Microemulsions: an efficient tool that improves and prolongs the stability of spray mixtures

A study by Rizobacter's LEAF lab demonstrated that this technology provides prolonged stability to the mixture and improves the performance of active ingredients which are strategic for difficult weeds control.

A study conducted at the Laboratory for the Evaluation of Adjuvants and Formulations (LEAF), recently inaugurated by Rizobacter, determined that adjuvants that generate microemulsions improve the compatibility of herbicides used in conjunction for the control of Amaranthus or redroot pigweed: the biggest weed problem in summer crops in Argentina.

From the biological point of view, the action of Fomesafen and Glyphosate is the best solution to control this weed, but from the chemical point of view, these are incompatible herbicides. In a study performed at LEAF, we were able to observe that by using Integrum -an adjuvant with a system of surfactant molecules combined with modified vegetable oil (MSO) forming a microemulsion-, it is possible to isolate herbicides in the same broth and thus prevent them from reacting negatively to each other,” explained Juan Pablo Timpone, Global Manager of Adjuvants at Rizobacter.

The study led by Belén Aguer, Head of LEAF, revealed that within the small globules of oil that form the microemulsion, one of the products is retained and the other is left out, resulting in a highly stable mixture that increases the performance of technologies in crops and provides operational benefits for the farmer. "Curdling, in this type of mixture, generates a substance that is very difficult to clean in the tank and, in addition, can cause complications at a very strategic moment of control, because Amaranthus grows very fast and does not give second chances," said the specialist of the company.



                                                                              Conventional emulsion vs Integrum


Stability that lasts for months

Researchers at LEAF were able to observe that the adjuvants that generate microemulsions, when formulated with high-quality oils and emulsifiers, also provide an improvement for oily phytosanitary products (those that the farmer sees caramel-colored and that, when mixed in water, look milky). The addition of this technology -under trademark "Rizospray Integrum"- ensures a remarkable stability in the mixture; the small oil globules that are generated have a great advantage: they do not separate nor curdle the mixture, which can remain stable for months. “When the farmer adds an oil of lower quality than that of the phytosanitary to the mixture, we see that the mixture remains stable, without separating into phases of oil and water and other substances, for a maximum of 15 or 30 minutes -oftentimes, less than 5 minutes. Today, thanks to microemulsions, we can promise farmers that they will have a stable mixture for days. Or they may have it for weeks, even months," stated Timpone.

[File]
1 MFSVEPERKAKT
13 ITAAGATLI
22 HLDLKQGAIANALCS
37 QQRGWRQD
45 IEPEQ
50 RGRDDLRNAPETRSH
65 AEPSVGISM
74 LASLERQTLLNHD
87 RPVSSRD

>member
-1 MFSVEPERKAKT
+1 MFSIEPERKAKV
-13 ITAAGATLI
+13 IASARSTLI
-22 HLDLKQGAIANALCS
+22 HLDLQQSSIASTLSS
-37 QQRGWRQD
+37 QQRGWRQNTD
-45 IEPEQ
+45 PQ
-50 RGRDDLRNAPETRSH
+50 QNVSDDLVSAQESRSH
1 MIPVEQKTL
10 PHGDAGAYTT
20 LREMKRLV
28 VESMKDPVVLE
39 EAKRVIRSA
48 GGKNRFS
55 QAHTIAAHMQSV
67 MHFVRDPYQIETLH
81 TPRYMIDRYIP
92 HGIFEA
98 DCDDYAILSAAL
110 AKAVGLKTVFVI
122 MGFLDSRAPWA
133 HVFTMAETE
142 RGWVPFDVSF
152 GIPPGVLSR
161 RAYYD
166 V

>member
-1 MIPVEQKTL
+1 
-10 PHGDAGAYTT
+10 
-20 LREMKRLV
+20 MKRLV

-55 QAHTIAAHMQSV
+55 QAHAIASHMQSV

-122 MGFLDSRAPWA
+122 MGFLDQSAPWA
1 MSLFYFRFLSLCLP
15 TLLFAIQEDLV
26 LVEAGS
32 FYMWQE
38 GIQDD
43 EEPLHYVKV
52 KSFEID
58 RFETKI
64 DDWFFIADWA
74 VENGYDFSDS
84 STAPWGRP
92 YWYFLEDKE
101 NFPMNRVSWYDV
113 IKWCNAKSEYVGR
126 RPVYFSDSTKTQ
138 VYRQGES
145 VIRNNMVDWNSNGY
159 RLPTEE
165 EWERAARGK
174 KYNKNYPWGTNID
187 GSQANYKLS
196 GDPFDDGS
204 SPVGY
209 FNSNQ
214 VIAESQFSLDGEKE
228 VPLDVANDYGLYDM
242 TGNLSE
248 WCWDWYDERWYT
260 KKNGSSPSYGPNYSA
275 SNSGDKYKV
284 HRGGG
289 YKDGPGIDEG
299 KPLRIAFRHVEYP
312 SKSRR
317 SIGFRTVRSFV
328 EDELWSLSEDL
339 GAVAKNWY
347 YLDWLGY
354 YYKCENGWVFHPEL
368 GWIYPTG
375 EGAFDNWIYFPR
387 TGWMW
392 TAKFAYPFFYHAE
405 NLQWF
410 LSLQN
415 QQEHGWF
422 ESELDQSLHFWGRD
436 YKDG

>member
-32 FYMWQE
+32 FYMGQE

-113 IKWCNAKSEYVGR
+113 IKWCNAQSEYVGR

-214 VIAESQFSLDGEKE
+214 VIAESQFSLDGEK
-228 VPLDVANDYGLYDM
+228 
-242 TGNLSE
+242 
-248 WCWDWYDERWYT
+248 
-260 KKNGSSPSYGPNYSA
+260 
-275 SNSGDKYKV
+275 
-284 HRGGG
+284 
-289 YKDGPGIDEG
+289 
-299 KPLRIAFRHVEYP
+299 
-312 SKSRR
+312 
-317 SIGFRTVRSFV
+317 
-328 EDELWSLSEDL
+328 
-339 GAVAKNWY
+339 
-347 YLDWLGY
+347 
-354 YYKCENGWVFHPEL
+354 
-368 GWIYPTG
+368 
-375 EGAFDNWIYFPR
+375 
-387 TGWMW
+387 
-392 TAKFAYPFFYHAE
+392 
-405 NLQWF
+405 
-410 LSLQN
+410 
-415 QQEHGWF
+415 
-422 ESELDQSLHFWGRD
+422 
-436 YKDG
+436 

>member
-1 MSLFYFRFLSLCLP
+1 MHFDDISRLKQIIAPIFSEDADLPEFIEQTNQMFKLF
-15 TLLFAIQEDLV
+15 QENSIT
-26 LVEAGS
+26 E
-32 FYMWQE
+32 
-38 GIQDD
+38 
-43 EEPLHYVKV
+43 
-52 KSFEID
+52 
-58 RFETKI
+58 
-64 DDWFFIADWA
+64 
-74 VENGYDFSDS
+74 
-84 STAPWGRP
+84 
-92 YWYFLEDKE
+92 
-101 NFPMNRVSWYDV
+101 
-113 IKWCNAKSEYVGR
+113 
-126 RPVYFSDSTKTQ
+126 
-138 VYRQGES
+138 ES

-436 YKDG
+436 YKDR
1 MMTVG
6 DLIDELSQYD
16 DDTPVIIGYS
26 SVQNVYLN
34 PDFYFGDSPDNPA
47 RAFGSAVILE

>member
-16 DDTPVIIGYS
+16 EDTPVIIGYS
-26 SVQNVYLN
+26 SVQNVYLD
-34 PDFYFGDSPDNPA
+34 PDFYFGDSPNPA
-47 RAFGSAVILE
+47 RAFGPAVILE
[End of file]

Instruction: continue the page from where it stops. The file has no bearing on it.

This benefit becomes strategic for farmers who usually formulate their mixture early in the morning, then work throughout the day or apply small doses in different lots separated by long distances. "They can rest assured that they are going to apply the same mixture, with all its components," he added.

The study developed at LEAF demonstrated how the benefits provided by microemulsions impact on the performance of FOP (Haloxifop, Quizalofop) and DIM (Cletodim, Setoxidim) graminicides, strategic active ingredients used to combat monocotyledons; that is, narrow-leaved weeds, which are very widespread in direct sowing.


About loading order

The benefits of microemulsions can be fully exploited if the technology is prioritized in the loading order. “Because Integrum includes a defoamer, it can be added at the beginning. This helps us prepare a mixture in which we are also taking advantage of the emulsifiers that other formulas have to mix better,” explained Timpone.

Therefore, the technology of the mixture can be structured by appealing to all its advantages from the start, so it is a facilitator ensuring that the mixture does not curdle, segment or precipitate.

There is no need of modifying the recommended rate of the adjuvant to obtain the performance benefits of herbicides that are strategic for weed control. “Based on the LEAF study, we understand today that Integrum improves weed control with its biological effect, because it is penetrating, anti-evaporating and wetting; in addition, it provides extra improvements to the quality of the mixture, with the same rate we used before. Therefore, its use does not imply changes in the cost or in the knowledge that the farmer had about the product,” Timpone added.

It should be noted that the purpose of the Laboratory for the Evaluation of Adjuvants and Formulations (LEAF), where the study was conducted, is to evaluate and measure the performance of technologies used to maintain crop health; thus, to establish the most efficient phytosanitary application technique and technology objectively and accurately for each approach, from the environmental and productive point of view.